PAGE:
Back to Tigers fans knowing their team. My friend Mike and I stayed just outside of Toledo, figuring that would be a cheaper option than staying close to the city. So, we were about an hour away. The game started at 7:05, so we were hoping for a relatively quick game so we could get back to our hotel and grab some food and beer at Applebee's before it closed at midnight (by the way... wassupwitdat?). When Mike said this aloud, the guy in front of us said, "Not with Bondo (Jeremy Bonderman) pitching. He's guaranteed for 2:45 every game." Of course, he was right, and of course, the game went into extra innings (with the Pirates losing on a Carlos Guillen walk-off homer in the bottom of the 1oth that I called before it happened). We didn't get back until almost midnight. If it wasn't for the drive thru at Mickey D's and a Meijer grocery store (thank god you can buy beer in a grocery store in Ohio after midnight), we would have been SOL.

Anyway, back to my point... it was refreshing to go to a game with actual baseball fans and not just people out for a night of entertainment. I don't have anything against the latter, but don't give me dirty looks when I boo or yell at the Pirates when they do something stupid (which is rather often, come to think of it). Most of the blame for this has to be placed on the Pirates management, who are more concerned about entertaining the fans then putting a representative ballclub on the field. If Pirates' brass was concerned about the on-field product, then former number one overall draft pick Pedro Alvarez would be in the starting line-up tonight.

Last week, one day after phenom Stephen Strasburg made the Pirates look like a bunch of high school kids in his Major League debut, the Pirates promoted pitcher Brad Lincoln and left-fielder Jose Tabata to the big club. It was the right time for both of them, and seeing as how they're two of our top prospects, it's about damned time. But where is Alvarez? Shouldn't he be playing third base instead of Andy LaRoche? Neal Huntington will tell you that Alvarez just isn't quite ready yet. He needs to hit lefties better or be more patient or some such excuse. Remember, Huntington wouldn't promote Neil Walker because Walker was supposedly a malcontent at AAA Indianapolis (something that not one person believed).

Tonight, Lincoln and Tabata are making their PNC Park debuts. Imagine the walk-up the Pirates would have gotten if Alvarez had been making his Major League debut tonight, which would have been significant because the Pirates normally can't draw above 10,000 fans on your average Tuesday night. Sure, it wouldn't have gotten the kind of overwhelming media attention that Steven Strasburg got for his debut, but I can guarantee you that it would have gotten the Bucs some exposure on SportsCenter and the MLB Network. But, no, Alvarez will be in Wilkes-Barre tonight still playing in the minor leagues. What a missed opportunity, but I'm not surprised.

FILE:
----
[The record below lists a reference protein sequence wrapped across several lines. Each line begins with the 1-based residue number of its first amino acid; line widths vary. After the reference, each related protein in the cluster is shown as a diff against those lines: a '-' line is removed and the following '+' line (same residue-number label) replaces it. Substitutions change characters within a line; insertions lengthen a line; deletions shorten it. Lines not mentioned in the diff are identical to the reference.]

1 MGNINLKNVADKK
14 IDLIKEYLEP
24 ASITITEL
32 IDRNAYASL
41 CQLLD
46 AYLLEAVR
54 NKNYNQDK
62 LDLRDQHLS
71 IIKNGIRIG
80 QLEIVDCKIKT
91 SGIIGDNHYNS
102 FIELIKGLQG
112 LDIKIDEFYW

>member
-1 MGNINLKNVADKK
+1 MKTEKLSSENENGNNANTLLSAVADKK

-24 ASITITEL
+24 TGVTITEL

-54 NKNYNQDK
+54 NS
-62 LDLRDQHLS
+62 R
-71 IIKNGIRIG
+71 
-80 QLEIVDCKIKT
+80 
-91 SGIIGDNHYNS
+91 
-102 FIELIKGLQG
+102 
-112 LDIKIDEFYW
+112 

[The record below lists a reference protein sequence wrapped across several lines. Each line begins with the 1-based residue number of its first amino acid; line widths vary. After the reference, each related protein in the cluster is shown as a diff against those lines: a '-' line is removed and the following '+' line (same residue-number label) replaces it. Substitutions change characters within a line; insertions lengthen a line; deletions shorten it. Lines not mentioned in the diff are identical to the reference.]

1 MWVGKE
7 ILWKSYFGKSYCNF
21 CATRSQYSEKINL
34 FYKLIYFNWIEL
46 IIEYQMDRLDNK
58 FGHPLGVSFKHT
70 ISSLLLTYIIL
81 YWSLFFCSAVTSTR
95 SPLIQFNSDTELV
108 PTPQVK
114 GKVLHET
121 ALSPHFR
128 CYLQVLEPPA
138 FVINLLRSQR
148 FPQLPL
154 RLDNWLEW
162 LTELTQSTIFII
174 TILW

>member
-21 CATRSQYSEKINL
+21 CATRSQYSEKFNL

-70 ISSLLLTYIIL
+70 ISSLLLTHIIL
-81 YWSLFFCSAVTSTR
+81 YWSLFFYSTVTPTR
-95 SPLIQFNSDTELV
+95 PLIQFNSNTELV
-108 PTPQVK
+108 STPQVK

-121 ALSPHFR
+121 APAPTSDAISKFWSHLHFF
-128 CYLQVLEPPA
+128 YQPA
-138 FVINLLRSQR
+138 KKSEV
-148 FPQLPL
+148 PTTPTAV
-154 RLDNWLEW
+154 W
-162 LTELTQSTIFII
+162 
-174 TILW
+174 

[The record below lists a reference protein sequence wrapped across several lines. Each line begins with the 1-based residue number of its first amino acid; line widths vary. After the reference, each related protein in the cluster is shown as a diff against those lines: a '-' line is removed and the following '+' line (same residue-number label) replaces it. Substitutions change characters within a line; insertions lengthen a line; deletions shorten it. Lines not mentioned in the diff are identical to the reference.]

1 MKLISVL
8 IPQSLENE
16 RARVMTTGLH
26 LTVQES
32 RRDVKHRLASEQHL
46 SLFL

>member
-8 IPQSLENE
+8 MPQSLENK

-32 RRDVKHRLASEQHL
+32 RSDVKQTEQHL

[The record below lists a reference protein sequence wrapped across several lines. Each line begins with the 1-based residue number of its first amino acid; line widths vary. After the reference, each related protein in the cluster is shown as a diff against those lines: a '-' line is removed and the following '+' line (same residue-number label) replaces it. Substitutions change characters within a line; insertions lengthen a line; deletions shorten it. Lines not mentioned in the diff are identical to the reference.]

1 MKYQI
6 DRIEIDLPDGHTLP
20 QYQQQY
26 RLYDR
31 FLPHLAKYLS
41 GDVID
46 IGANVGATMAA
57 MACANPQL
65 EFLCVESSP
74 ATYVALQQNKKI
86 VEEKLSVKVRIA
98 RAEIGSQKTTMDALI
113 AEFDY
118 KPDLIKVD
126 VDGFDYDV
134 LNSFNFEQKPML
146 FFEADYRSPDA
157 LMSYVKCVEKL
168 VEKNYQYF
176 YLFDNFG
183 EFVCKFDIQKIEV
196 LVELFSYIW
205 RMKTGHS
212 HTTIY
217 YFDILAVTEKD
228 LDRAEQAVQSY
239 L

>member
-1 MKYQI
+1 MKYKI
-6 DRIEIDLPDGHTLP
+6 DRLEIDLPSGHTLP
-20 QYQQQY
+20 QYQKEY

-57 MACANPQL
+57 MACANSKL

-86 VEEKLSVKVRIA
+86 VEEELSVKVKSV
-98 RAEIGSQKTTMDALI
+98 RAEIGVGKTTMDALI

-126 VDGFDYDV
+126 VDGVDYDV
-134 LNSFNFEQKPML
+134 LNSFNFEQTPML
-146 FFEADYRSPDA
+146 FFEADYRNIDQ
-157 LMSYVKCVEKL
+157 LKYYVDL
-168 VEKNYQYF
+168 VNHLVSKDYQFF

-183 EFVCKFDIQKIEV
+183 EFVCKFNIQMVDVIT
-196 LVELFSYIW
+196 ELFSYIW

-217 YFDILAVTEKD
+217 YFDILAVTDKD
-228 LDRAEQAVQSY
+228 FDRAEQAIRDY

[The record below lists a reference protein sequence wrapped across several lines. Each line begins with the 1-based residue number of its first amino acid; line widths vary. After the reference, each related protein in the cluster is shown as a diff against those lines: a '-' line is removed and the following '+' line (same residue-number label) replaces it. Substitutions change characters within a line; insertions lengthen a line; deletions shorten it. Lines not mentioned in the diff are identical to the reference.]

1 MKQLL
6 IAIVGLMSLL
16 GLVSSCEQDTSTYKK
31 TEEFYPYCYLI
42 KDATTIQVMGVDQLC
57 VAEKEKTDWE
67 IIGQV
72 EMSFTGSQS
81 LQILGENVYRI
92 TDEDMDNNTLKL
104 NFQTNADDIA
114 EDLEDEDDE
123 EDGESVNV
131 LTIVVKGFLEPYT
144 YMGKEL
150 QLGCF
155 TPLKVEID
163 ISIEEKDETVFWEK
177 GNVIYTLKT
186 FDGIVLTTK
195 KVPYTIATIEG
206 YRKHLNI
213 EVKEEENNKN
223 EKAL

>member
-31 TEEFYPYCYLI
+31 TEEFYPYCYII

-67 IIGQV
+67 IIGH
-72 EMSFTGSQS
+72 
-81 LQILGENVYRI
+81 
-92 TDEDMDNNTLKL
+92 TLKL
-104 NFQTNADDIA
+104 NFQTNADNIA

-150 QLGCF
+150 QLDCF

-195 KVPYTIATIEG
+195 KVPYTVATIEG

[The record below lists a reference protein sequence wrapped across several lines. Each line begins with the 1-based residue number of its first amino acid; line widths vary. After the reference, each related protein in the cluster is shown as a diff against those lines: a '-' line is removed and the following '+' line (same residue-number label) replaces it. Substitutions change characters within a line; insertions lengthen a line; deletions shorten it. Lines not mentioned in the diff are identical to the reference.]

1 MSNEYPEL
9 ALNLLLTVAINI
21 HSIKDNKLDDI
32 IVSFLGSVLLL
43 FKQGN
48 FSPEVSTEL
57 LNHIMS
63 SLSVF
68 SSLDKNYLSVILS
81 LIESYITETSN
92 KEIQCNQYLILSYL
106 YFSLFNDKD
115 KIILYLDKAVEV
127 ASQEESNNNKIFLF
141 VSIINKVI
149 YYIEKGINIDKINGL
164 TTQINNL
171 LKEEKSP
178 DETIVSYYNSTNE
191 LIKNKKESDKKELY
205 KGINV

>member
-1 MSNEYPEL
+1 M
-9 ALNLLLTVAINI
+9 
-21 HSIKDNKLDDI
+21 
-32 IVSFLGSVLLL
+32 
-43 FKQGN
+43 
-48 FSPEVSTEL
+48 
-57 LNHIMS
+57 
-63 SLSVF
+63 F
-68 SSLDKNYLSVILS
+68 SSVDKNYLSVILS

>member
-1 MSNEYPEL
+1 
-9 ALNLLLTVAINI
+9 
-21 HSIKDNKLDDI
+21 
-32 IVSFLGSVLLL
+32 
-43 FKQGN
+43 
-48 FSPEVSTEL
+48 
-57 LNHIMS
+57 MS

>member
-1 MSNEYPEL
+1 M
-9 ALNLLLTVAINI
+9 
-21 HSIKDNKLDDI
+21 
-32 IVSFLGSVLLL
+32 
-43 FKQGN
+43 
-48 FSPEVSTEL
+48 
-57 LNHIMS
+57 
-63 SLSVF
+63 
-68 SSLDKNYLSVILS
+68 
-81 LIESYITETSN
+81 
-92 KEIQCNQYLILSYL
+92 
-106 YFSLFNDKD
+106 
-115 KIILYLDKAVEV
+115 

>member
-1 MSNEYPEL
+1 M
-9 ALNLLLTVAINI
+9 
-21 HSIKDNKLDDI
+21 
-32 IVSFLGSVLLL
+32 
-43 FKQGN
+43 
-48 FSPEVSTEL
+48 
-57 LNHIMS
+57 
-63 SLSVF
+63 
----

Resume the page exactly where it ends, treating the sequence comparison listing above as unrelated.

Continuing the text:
Speaking of not surprised, no one on the Pirates should have been surprised by how poorly Ryan Doumit played first base over the weekend. He pretty much blew Saturday night's game when he couldn't catch Evan Meek's low throw that would have ended the 8th inning and should have fielded a pick off throw earlier that put a runner at second for the Tigers. What I don't get is why John Russell just didn't put Doumit at DH instead of Garrett Jones. Jones isn't the second coming of Keith Hernandez defensively, but he's tons better at first base than Doumit. For that matter, why was Ryan Church even in the line-up? Why not Delwyn Young?

I realize that the Pirates have very, very few actual Major League players on their 25 man roster, but that's no excuse for some of the line-ups JR has posted lately. At least Aki Iwamura is relegated to the bench, but that also means he's an option for pinch hitting. I have a feeling that once Alvarez is finally promoted that Aki will be on a one way flight back to Japan. Let some other team deal with him and his below .200 average. What a total waste of a trade, one of the many that Huntington has made since he became GM.

I know a lot of people are calling for JR and Neil to get the boot, and I can't say that I'd blame the Pirates if they axed the both of them. At the same time, I'm not sure what good it would do so long as Bob Nutting refuses to spend any money on the big league team. If Bob Nutting isn't the worst owner in sports, he's definitely right up there.

Well, at least Andrew McCutchen has been as advertised, though he was drafted by the previous regime, and Garrett Jones has been a pleasant surprise, even though he was picked up by the Pirates last year as a favor to JR. Of course, that means that the Pirates two best players have little, if anything to do with the GM's ability to recognize talent.

Well, sucker that I am, I'll be going to both games against the Indians this weekend. What can I say? I still like baseball, inept Pirates be damned.